Located at an undisclosed place in Italy
- Genre:Psychiatric Hospital
- Age:227 years
- Demo / Renovated:N/A
- Decaying for:18 years
- Last Known Status:Abandoned
Photo © 2009 Tom Kirsch, opacity.us
Manicomio Francesca* History
The city in which this hospital began was once a major silk manufacturer. Here, most residents labored at the factories as a living. Unfortunately there were periodic silk crises which left thousands of residents out of work, money, and food. The Congregation of Charity was appointed to design and construct a "workhouse" to take care of these displaced workers circa 1786. Completed in 1789, it also served as a kind of factory-hospital, providing shelter and a place to work for those displaced by the job market. Expansions to the factory-hospital were planned but the renovations dragged on for years due to the French occupation. When they were completed in 1834, the complex was being used as a boarding school for the children of soldiers.
In the late 1860s, the need for a provincial asylum for the insane was becoming more and more pressing. Not having the money to construct the facility from scratch, it was decided that the military academy would become home for 200 "maniaci poveri" (poor maniacs). Opened on July 4th 1870, the asylum welcomed its first two patients. The hospital consisted of treatment pavilions, clinics, operating theaters, gardens, chapel, and a large 10 acre agricultural colony, all within a securely walled complex. The population peaked at around 1,800 during World War I, then slowly dwindled over the years.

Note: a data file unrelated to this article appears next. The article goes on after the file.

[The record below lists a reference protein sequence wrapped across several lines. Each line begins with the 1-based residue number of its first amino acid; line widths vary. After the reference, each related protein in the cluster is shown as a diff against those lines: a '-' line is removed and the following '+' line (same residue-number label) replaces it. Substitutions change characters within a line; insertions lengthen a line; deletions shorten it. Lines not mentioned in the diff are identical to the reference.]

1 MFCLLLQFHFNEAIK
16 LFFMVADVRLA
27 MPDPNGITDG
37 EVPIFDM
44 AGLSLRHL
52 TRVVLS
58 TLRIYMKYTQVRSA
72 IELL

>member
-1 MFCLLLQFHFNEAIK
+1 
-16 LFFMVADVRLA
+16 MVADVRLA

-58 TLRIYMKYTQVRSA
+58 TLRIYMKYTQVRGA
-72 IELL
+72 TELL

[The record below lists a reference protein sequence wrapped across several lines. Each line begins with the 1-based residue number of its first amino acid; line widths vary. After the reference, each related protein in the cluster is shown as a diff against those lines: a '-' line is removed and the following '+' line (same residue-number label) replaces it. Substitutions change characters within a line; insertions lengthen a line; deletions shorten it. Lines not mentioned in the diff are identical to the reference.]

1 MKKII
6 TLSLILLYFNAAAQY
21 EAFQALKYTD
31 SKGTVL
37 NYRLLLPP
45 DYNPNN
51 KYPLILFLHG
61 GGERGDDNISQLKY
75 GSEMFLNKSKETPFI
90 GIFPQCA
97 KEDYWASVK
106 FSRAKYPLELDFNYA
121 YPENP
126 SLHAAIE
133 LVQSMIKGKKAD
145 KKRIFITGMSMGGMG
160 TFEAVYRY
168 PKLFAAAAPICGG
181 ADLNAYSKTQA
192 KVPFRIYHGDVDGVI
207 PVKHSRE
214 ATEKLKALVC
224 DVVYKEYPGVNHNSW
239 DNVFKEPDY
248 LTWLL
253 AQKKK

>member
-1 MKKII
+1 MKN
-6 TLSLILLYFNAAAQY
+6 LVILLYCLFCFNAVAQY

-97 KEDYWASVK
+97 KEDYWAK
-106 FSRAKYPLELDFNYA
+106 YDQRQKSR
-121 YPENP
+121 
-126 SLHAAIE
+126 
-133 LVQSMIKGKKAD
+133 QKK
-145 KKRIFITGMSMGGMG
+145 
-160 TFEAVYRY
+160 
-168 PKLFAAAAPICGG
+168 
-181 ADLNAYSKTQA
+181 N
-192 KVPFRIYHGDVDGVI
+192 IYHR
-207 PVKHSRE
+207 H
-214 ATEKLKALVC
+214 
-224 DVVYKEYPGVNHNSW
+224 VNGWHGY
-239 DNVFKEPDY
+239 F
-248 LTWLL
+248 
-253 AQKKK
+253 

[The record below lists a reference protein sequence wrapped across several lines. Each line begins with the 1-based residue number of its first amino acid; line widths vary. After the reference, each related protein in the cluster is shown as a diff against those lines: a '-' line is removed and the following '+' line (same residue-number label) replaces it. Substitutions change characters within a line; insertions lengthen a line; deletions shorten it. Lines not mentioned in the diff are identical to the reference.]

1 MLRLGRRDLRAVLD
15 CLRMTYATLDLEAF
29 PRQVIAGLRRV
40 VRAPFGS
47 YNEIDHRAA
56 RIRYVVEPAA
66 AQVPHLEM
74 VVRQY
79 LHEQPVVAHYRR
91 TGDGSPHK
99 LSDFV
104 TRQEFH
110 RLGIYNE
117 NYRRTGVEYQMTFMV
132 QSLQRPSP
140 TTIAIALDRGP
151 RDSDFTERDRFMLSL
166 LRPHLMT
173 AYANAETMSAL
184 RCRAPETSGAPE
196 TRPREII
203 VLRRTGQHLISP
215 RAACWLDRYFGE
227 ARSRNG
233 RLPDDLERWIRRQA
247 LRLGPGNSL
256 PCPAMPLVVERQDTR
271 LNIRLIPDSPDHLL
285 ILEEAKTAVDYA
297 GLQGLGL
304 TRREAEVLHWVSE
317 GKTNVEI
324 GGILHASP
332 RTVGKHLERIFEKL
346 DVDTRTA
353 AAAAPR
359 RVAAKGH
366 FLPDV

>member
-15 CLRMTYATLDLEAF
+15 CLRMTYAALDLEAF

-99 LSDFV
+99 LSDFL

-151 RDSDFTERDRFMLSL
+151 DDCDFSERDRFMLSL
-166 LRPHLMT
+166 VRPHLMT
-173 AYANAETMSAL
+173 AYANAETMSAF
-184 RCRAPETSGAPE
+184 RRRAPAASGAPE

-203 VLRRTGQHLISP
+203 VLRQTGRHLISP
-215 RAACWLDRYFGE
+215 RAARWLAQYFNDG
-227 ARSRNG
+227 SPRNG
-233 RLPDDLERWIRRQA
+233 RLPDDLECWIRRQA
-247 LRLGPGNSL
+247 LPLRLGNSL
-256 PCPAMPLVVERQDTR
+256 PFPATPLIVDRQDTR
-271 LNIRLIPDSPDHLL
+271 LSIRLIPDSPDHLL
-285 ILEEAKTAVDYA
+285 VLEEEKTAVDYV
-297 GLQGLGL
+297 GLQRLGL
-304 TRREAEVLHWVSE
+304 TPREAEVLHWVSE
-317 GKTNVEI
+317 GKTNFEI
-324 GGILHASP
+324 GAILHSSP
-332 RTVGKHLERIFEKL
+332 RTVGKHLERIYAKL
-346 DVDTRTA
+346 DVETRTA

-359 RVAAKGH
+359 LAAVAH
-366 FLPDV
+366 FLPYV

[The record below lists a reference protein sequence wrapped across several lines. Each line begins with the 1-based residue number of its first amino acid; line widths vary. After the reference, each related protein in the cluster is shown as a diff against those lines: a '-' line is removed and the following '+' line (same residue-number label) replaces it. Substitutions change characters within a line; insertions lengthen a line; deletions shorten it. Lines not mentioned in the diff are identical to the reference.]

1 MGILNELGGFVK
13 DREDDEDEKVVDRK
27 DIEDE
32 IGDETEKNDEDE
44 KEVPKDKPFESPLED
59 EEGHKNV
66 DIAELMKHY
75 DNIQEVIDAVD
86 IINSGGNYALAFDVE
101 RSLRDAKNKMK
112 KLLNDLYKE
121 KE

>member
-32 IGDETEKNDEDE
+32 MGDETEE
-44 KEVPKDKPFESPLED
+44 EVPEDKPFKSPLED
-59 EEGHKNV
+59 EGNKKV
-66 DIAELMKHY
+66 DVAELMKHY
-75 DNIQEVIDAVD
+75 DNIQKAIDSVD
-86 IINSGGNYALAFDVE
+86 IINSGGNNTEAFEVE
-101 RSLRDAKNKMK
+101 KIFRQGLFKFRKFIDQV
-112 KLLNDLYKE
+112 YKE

The passing of Law 180 in 1978 slated the hospital for a slow closure, as with most psychiatric institutions in Italy. By 1998 the capacity was reduced to 200; an article described hospital life as difficult, with strict codes of conduct, not much unlike a prison. The beautiful fountains and gardens were reputedly only visited by the doctors, while patients were confined inside the "island" that was the hospital. It was eventually completely shuttered later that year.
* Note: the name "Manicomio Francesca" is a pseudonym; the real name of this location is currently undisclosed.